ENVIRONMENTAL AND SOCIETAL EDUCATION
PLANTING MORE THAN JUST TREES
DRC Environment Ministry technical expert Koffi Boteko shows thousands of acacia tree seedlings to Congo American SARL general manager Dodo Mbenga. The Ministry's Directorate of Agriculture and Reforestation is looking forward to partnering with our educational tree-planting initiative. The trees cost 30 cents each, to be purchased with funds sourced from international organizations fighting climate change, and distributed to school children as the climax of a fun field trip focused on environmental and social responsibility.
Improving the social and natural environments
Consider the following factors:
The Congo Basin is one of the world's "lungs". Trees growing in equatorial forests like Congo's have a disproportionately high impact on removal of CO2 from the atmosphere.
The DRC is one of the key battlefields against global warming but gets relatively little attention from climate change initiatives because of its difficult operating environment.
The DRC has one of the world's highest birthrates, and a huge proportion of its population is school aged.
Congo is a critical component of global environmental health, yet lags far behind in reforestation activities.
Chart courtesy of Africa.com.
Organizations like National Geographic and Plant for the Planet sponsor programs for students in the 5th to 8th grades, the stage at which people are most open to such education. Sensitivity gained during that window results in positive actions later in life.
Our new ALI location is hosted by the Geographic Institute of Congo, a natural gathering place for environmental education.
The Directorate of Reforestation in the DRC Ministry of the Environment and Sustainable Development has tens of thousands of seedlings available.
Groups like Trees for the Future and many others have established expertise and funding sources.
Our new K-12 partner, Complexe Scolaire les Loupiots, has a 10,000-acre property set aside for reforestation and ecological education.
People and institutions in Kinshasa are feeling a resurgent desire to restore their city to live up to its former nick-name "Kin la Belle" (Kinshasa the beautiful). Why shouldn't that include a tree for each of the city's 12 million inhabitants?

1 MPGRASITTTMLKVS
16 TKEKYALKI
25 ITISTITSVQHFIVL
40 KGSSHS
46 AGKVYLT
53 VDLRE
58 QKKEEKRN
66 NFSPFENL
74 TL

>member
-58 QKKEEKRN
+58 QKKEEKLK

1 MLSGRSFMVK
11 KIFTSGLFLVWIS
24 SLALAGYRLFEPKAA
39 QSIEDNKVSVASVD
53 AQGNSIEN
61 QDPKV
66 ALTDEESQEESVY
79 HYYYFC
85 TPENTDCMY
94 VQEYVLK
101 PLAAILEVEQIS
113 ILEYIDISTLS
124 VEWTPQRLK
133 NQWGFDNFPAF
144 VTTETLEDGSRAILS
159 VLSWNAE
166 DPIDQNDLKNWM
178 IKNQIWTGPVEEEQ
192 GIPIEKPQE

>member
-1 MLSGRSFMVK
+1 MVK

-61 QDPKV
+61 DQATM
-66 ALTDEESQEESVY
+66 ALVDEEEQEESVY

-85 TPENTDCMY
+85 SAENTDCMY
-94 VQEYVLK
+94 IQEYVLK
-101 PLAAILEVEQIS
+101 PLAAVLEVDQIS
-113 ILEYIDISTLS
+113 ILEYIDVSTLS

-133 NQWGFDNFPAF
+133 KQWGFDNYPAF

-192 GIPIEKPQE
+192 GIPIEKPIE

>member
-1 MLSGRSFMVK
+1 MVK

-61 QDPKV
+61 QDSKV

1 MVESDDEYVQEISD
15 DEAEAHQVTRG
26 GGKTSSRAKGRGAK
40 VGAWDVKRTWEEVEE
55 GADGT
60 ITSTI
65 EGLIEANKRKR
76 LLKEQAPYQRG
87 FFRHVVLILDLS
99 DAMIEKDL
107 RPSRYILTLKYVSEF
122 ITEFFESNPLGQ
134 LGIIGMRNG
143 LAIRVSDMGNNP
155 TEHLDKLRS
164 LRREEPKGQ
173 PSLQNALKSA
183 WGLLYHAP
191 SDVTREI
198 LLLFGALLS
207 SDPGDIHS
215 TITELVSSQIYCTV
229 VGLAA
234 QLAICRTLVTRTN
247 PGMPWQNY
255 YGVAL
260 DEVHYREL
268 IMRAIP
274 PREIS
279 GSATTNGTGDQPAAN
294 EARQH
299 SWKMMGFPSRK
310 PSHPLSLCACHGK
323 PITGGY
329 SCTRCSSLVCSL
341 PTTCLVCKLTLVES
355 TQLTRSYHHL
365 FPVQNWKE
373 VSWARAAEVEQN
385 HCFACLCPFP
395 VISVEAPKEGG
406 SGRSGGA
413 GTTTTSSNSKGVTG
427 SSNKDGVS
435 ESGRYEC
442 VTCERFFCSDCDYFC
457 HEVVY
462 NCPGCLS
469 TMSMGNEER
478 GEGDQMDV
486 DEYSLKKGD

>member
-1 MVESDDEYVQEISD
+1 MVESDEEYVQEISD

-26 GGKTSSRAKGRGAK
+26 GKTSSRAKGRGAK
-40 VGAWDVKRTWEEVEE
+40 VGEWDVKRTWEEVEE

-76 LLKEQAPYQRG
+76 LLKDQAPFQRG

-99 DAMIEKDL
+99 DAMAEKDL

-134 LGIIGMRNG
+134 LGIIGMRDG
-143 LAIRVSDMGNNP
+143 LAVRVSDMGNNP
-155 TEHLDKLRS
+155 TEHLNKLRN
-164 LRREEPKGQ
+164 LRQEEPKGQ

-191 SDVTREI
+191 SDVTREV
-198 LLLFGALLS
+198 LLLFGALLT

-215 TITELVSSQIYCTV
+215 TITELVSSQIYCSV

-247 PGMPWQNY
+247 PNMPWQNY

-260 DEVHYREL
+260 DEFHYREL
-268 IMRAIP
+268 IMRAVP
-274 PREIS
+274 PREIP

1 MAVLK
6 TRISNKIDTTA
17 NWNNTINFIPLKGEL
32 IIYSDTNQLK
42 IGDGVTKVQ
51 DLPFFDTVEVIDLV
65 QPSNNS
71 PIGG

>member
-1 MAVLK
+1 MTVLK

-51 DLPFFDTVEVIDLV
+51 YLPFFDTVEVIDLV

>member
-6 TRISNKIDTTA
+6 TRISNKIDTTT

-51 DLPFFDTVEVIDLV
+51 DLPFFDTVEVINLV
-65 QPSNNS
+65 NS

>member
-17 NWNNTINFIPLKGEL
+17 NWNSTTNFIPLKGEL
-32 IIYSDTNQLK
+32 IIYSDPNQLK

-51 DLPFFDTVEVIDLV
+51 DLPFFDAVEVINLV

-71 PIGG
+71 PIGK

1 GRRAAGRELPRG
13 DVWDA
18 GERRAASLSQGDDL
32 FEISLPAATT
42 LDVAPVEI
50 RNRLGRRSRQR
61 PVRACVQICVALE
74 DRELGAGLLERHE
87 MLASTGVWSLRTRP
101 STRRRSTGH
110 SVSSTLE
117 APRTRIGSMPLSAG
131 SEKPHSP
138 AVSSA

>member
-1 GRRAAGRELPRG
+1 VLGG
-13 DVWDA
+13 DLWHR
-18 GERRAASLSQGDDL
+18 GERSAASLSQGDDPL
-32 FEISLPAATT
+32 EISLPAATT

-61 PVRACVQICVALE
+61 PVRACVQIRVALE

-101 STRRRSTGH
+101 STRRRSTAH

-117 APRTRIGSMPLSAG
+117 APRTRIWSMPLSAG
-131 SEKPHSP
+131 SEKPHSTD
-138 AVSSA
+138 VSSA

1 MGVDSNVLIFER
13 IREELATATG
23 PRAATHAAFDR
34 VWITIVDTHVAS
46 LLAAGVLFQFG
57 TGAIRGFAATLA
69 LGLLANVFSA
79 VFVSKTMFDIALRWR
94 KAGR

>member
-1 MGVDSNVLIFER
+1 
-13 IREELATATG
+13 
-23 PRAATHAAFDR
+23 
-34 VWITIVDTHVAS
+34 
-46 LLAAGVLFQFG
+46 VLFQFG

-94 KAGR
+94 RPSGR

ALI's adult students include some well-known and influential media personalities.
When we connect those dots, we see a chance to harness global reforestation resources to reach hundreds of thousands of school kids and plant millions of trees.
We are calling it "Tree Congo."
Right now it's just an idea. We're not going to let it get ahead of our prime focus of establishing a profitable business base, as described here.
But isn't it intriguing to think that a tiny part of the worldwide expenditure against climate change could support us in reaching out to thousands of schools, offering field trips to an environmental and social responsibility education center, and sending each student home with a seedling to plant? Then staying in touch with the kids as they and their trees grow, adding value to their lives with updates and opportunities for further service and education including within our family of educational institutions?
This can be accomplished through our non-profit affiliate Accel Academies of Congo with administrative support from Congo American SARL, which will earn a modest recurring profit to return as dividends to the investors who helped it all get started.
Again, we won't let this distract us from fulfilling our prime directive of achieving profitability within ALI. But we thought you would be interested in the potential of an additional revenue stream -- and one more way that your financial investment will not only do well for you, but also do good for humankind.
For now, please watch this space.
© 2019 Congo American LC